The Hisenior B8 is a fantastic pair of IEMs for its price, going head to head and holding its own against IEMs costing twice its price. If you are prepared to take a punt on a Chi-Fi brand, you won't be disappointed by these 8BA marvels. What they lack in bass punch and soundstage, they nail in detail, clarity and separation, and you've got to spend an awful lot more money before you start exceeding their capabilities.
Introductions and General Bumf
This is an interesting set of firsts for me. It's my first review of a set of earphones, and those earphones being the first I bought on the HeadFi trading platform (thanks to @menuki). The headphones in questions are the HiSenior B8 (the "B8s") – a Chi-Fi, 8 Knowles BA IEM, available on AliExpress at the link below for around £250.
These are not an especially well represented IEM online, so I set out some key stats below for your perusal, from the website. I haven’t done anything to verify these claims.
Drivers: 8 Knowles balanced armature Drivers per side Frequency Division: 4 crossover, 3 precise sound bores, 3 Knowles sound filters Impedance: 16 ohms Sensitivity: 115dB@1mv Frequency Range: 20Hz-20kHz Noise Isolation: -24dB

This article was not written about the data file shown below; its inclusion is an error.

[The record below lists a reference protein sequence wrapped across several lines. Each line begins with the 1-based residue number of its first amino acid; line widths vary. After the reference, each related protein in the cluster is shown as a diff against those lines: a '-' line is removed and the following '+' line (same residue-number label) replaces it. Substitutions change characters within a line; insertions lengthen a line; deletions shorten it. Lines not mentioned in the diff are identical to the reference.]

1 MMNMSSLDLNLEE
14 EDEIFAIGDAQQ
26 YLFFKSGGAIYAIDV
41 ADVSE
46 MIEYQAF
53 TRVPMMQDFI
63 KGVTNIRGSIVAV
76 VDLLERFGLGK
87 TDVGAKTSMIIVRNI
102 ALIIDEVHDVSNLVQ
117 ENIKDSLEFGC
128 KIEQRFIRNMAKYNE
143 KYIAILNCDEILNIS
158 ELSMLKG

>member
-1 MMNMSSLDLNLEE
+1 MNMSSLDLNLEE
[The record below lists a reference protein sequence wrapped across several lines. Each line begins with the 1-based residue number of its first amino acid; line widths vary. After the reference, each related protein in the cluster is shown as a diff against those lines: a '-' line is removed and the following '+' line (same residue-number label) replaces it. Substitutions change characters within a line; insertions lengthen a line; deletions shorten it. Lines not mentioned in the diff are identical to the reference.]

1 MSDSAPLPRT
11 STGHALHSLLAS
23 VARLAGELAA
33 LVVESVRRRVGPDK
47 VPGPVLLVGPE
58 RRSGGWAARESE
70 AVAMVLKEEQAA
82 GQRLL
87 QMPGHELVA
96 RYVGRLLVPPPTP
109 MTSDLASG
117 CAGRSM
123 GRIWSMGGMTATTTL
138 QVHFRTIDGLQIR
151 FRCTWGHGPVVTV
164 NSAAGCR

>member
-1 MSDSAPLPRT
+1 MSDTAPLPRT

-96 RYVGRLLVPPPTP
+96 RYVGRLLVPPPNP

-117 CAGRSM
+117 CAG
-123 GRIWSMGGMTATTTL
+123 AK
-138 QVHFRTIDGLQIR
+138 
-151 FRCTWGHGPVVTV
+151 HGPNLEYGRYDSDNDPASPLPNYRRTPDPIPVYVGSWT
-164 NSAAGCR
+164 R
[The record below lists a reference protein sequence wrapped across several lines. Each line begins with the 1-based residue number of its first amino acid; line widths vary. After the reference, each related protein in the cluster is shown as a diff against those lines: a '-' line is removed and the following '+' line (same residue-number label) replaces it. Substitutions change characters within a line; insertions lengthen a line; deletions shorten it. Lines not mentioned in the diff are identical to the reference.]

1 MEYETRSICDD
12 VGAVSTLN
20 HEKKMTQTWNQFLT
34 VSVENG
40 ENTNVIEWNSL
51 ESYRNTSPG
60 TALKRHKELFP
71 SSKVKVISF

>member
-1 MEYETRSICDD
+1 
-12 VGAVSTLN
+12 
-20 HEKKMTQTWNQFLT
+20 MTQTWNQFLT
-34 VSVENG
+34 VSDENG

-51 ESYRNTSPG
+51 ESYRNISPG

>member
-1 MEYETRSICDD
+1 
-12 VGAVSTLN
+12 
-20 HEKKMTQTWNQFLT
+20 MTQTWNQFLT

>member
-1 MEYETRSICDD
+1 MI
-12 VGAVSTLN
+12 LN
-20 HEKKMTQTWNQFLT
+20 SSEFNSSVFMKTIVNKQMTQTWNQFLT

Test Kit: I have tested the B8s with a Samsung Note 8 and Galaxy S8 (using both UAPP and Tidal), an 11" Macbook Air (2012 vintage, running Tidal), an Astell and Kern AK70 mk 1 (both balanced and unbalanced) and an iFi iDSD Nano Black Label.
I have also used a variety of cables with the B8s, and you will see my conclusions on this in the "Other Thoughts" section below.
Preparation: I have given the B8s around 75 hours of burn-in and I did not start any critical listening without giving them and the output source at least an hour to warm up.
Me as a listener: I am not a pro by any stretch of the imagination. I have always enjoyed my music, and my tastes are pretty broad. I go to live music ranging from rock and pop concerts to orchestra and opera. I would not describe myself as having a trained ear, but I am attentive and my ears are in pretty good nick for a 35 year old.